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Herrera v. Rouch

United States District Court, E.D. California

February 3, 2015

ROUCH, Defendant.


MICHAEL J. SENG, Magistrate Judge.

Plaintiff is a state prisoner proceeding pro se and in forma pauperis in this civil rights action brought pursuant to 28 U.S.C. ยง 1983. (ECF Nos. 7 & 17.) The action proceeds against Defendant Rouch on Plaintiff's Eighth Amendment inadequate medical care claim. (ECF No. 18.) Specifically, Plaintiff alleges that he suffers from chronic pain in his leg that worsens in cold weather, and that Defendant Rouch was deliberately indifferent to this serious medical need by refusing to provide thermal underwear. (ECF No. 17.)

On August 19, 2014, Defendant filed a motion for summary judgment on the ground Plaintiff failed to exhaust his administrative remedies. (ECF No. 81.) The motion advised Plaintiff of his obligation to file an opposition within twenty-one days. (Id.) On August 27, 2014, Plaintiff filed a motion for the appointment of an expert to oppose Defendant's summary judgment motion and a motion for appointment of counsel. (ECF No. 84.) He did not timely file an opposition to Defendant's motion or seek an extension of time to do so.

On December 11, 2014, the Court denied Plaintiff's motion for the appointment of counsel and motion for appointment of an expert. (ECF No. 103.) The Court ordered Plaintiff to file an opposition to the motion for summary judgment within twenty-one days. (Id.) Plaintiff failed to do so. Accordingly, on January 15, 2015, the undersigned issued findings and a recommendation to dismiss Plaintiff's action for failure to obey a court order and failure to prosecute. (ECF No. 104.)

Before the Court is Plaintiff's January 29, 2015 motion for reconsideration of the findings and recommendations. (ECF No. 105.) Plaintiff states that he attempted to submit a motion for extension of time on January 1, 2015 by delivering said motion to prison officials. He further states that he was unable to file his opposition following the Court's December 11, 2014 order due to his recent and ongoing medical conditions (including Hepatitis A, Hepatitis B, cocci, a lung infection, headaches, dizziness, and pain) and three hospitalizations.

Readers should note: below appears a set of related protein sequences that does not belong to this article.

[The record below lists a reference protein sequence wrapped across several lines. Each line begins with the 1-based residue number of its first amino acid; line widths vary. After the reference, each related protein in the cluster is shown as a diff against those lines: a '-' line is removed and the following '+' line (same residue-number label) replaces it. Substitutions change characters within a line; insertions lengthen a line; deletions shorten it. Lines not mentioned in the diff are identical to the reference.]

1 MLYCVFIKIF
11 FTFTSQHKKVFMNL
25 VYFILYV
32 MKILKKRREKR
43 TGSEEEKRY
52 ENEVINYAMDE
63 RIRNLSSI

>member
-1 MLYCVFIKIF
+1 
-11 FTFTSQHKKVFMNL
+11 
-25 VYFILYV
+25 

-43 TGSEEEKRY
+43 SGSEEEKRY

Defendant's motion for summary judgment has been pending since August 19, 2014. (ECF No. 81.) Plaintiff has filed no motions to extend time to oppose the motion. No January 1, 2015 motion for extension of time was ever received by the Court.

The Court does not disregard Plaintiff's contentions that his medical conditions interfered with his ability to litigate this case. However, Plaintiff's filings reflect that he has suffered from serious medical conditions throughout this litigation. (See, e.g., ECF Nos. 25 (motion for preliminary injunction for treatment of chronic pain), 40 (notice of appeal discussing severe pain), and 86 (motion for biopsy testing due to left scrotum pain, tumor in scrotum, headaches, back pain).) Those medical conditions have not prevented him from filing the more than twenty motions he has filed since initiating this action. There is no reason to believe any of them would have kept him from filing a timely opposition or request for additional time.

Finally, the Court notes that Defendant's motion for summary judgment is brief, and relatively straightforward. It addresses only whether Plaintiff exhausted his administrative remedies in the twelve day interval between the incident at issue (February 15, 2013) and the initiation of this action (February 27, 2013). (ECF No. 82.) Defendant previously put Plaintiff on notice of this issue in his motion to dismiss (which, however, was withdrawn following Albino v. Baca, 747 F.3d 1162, 1168 (9th Cir. 2014)). In opposition to that motion, Plaintiff stated that he had attempted to initiate two administrative appeals of this action, the first on February 20, 2014, and the other on a later, unspecified date. Had his appeals been filed and exhausted, it would have been a simple matter for Plaintiff to so advise the Court. Thus, it appears Plaintiff has not exhausted his administrative remedies and that granting an extension of time would serve no useful purpose. Nothing communicated by Plaintiff has suggested otherwise.

Nevertheless, in order to give Plaintiff every reasonable opportunity to argue otherwise, the Court will take and keep Plaintiff's motion for reconsideration under submission for a period of fourteen days only. During that fourteen (14) day period of time, Plaintiff will have this final opportunity to show cause why his time to oppose the motion for summary judgment should be extended. Any such showing must include at least a summary of the evidence and arguments he would make to show he has exhausted his administrative remedies if additional time to respond were granted.


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